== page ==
Waterfall - Software Development Model

Designing a large software efficiently requires certain rules and procedures to be followed throughout the development process. These rules and procedures are available in the form of development models that are extensively used in the IT industries. In this iBuzzle article, we shall look at the phases involved in one such model - the waterfall model for software development.
Software products are either driven by market or they drive the market. Customer satisfaction was the main aim in the 1980s. Customer delight is today's logo and customer ecstasy is the buzzword of the new millennium. Products which are not customer-oriented have no place in the market even though they might be designed using the best technology. The front end of the product is as crucial as the internal technology of the product.

A market study is necessary to identify a potential customer's needs. This process is also called market research. The already existing need and the possible future needs are combined together for the study. A lot of assumptions are made during market study which constitute important factors in the development or start of a product's development. The assumptions which are not realistic can cause a nosedive in the entire venture. Although assumptions are conceptual, there should be a move to develop tangible ones to move towards a successful product.

Once the market study is done, the customer's need is given to the research and development department to develop a cost-effective system that could potentially solve customer's needs better than the competitors. Once the system is developed and tested in a hypothetical environment, the development team takes control of it. The development team typically adopts one of the software development models to develop the proposed system.

The basic popular models used by many software development firms are as follows:
A) System Development Life Cycle (SDLC) Model
B) Prototyping Model
C) Rapid Application Development Model
D) Component Assembly Model

A) System Development Life Cycle Model (SDLC Model):
This is also called Classic Life Cycle Model (or) Linear Sequential Model (or) Waterfall Method. This model has the following activities.

1. System/Information Engineering and Modeling
2. Software Requirements Analysis
3. Systems Analysis and Design
4. Code Generation
5. Testing
6. Maintenance

1) System/Information Engineering and Modeling
As software development is a large process, work typically begins by establishing requirements for all system elements and then allocating some subset of these requirements to software. The view of this system is necessary when software must interface with other elements such as hardware, people and other resources. System is the very essential requirement for the existence of software in any entity. In some cases for maximum output, the system should be re-engineered and spruced up. Once the ideal system is designed according to requirement, the development team studies the software requirement for the system.

2) Software Requirement Analysis
Software Requirement Analysis is also known as feasibility study. In this phase, the development team visits the customer and studies their system requirement. They examine the need for possible software automation in the given software system. After feasibility study, the development team provides a document that holds the different specific recommendations for the candidate system. It also consists of personnel assignments, costs of the system, project schedule and target dates.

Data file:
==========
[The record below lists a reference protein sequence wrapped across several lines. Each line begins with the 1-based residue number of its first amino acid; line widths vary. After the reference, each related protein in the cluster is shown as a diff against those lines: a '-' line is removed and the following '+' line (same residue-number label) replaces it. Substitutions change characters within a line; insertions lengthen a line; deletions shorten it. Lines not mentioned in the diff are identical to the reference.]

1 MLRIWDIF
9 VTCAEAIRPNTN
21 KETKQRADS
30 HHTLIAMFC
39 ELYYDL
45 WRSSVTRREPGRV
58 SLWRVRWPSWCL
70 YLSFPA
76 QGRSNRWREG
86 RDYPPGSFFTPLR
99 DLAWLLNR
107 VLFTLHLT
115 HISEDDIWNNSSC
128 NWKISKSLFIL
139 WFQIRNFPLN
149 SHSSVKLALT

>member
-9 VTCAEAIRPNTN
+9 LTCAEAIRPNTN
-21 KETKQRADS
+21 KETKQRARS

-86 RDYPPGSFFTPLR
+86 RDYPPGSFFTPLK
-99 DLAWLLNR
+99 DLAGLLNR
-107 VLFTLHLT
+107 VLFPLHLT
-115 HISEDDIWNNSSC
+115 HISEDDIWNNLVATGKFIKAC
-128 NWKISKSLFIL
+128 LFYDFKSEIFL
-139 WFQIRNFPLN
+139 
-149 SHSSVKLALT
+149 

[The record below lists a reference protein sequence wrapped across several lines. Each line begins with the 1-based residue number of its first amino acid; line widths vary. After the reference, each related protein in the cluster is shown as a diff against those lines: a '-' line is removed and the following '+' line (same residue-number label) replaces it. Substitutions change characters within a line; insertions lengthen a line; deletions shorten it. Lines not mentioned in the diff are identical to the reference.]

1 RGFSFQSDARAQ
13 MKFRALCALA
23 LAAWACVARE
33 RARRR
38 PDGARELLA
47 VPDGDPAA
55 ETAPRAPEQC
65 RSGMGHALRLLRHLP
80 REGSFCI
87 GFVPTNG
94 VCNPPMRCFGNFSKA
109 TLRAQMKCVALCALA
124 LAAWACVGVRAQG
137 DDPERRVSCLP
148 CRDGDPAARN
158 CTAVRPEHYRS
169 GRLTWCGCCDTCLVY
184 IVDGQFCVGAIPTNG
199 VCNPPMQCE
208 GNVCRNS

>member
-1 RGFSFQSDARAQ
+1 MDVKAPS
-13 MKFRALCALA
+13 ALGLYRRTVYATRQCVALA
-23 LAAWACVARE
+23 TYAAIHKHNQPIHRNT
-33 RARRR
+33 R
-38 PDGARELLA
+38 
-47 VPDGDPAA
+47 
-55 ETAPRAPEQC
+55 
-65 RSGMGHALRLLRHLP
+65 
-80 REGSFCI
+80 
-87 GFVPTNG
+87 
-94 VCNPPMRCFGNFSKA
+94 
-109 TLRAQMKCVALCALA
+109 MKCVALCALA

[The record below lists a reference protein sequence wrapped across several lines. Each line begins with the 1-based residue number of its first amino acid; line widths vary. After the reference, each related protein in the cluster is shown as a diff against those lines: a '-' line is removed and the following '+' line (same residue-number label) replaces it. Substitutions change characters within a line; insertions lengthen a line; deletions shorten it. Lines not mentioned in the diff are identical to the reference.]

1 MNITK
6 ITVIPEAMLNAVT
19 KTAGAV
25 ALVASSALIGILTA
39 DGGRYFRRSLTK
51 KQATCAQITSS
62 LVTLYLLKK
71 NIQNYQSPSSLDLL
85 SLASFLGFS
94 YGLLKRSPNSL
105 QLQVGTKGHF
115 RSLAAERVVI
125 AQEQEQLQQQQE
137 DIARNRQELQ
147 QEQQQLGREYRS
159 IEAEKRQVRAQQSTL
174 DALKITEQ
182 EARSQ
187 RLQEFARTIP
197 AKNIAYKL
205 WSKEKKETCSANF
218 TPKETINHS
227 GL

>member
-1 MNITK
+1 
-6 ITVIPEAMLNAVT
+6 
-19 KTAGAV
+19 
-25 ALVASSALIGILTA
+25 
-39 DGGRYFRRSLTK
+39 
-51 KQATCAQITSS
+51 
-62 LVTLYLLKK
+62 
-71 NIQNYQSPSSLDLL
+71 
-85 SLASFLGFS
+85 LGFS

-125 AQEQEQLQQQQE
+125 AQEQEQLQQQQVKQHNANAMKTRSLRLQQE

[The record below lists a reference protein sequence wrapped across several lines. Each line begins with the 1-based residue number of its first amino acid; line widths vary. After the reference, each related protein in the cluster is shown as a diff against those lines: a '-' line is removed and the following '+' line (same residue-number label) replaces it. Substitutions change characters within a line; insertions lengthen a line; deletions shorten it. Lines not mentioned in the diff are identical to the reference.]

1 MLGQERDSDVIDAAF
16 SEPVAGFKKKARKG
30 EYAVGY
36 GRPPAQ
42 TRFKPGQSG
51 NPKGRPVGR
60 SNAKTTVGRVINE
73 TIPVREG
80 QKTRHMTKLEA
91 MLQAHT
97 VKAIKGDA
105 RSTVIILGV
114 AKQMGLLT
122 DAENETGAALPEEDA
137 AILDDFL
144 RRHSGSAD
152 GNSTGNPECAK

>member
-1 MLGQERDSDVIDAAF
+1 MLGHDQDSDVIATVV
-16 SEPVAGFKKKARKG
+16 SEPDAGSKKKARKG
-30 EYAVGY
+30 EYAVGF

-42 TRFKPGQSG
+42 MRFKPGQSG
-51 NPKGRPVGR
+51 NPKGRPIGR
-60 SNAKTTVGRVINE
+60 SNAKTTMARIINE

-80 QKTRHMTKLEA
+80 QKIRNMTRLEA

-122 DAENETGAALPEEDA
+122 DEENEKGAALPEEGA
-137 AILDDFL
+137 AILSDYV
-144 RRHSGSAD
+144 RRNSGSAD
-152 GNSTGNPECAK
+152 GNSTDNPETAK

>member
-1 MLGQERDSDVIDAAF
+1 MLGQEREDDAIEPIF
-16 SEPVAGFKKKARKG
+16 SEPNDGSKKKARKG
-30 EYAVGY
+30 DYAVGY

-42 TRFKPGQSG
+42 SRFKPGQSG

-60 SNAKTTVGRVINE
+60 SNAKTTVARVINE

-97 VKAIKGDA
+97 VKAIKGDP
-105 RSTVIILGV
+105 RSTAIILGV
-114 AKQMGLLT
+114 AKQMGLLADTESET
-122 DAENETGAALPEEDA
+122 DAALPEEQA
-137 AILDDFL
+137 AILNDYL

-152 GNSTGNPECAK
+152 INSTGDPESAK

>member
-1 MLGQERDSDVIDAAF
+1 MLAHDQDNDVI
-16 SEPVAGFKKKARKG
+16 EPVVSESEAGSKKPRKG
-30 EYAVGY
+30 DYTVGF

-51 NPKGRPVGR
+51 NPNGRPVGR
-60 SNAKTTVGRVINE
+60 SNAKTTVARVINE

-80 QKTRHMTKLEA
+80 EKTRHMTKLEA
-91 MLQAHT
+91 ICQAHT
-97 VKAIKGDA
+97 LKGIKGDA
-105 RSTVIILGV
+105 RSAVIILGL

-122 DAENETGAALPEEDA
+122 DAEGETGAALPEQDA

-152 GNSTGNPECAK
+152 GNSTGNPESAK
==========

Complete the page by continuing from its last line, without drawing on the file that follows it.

The requirements analysis and information gathering process is intensified and focused specially on software. To understand the type of programs to be built, the system analyst must study the information domain for the software as well as understand required function, behavior, performance and interfacing. The main purpose of requirement analysis phase is to find the need and to define the problem that needs to be solved.

3) System Analysis and Design
In System Analysis and Design phase, the whole software development process, the overall software structure and its outlay are defined. In case of the client/server processing technology, the number of tiers required for the package architecture, the database design, the data structure design etc., are all defined in this phase and subsequently a software development model is created. Analysis and Design are very important in the whole development process. Any fault in the design phase could be very expensive to solve in the software development process. In this phase, the logical system of the product is developed.

4) Code Generation
In the Code Generation phase, the design must be decoded into a machine-readable form. If the design of software product is done in a detailed manner, code generation can be achieved without much complication. For generation of code, programming tools like compilers, interpreters, and debuggers are used along with different high level programming languages like C, C++, Pascal, Java etc. The right programming language is chosen according to the type of application.

5) Testing
After code generation phase the software program testing begins. Different testing methods are available to detect the bugs and errors that might have occurred in the previous phases. A number of testing tools and methods are already available for testing purpose.

6) Maintenance
Most software tend to go through changes once it is delivered to the customer. There are large numbers of reasons for the change. Change could happen due to some unpredicted input values into the system. In addition to this the changes in the system directly have an effect on the software operations. The software should be implemented to accommodate changes that could happen post the development period.
By Sandip Jorwekar
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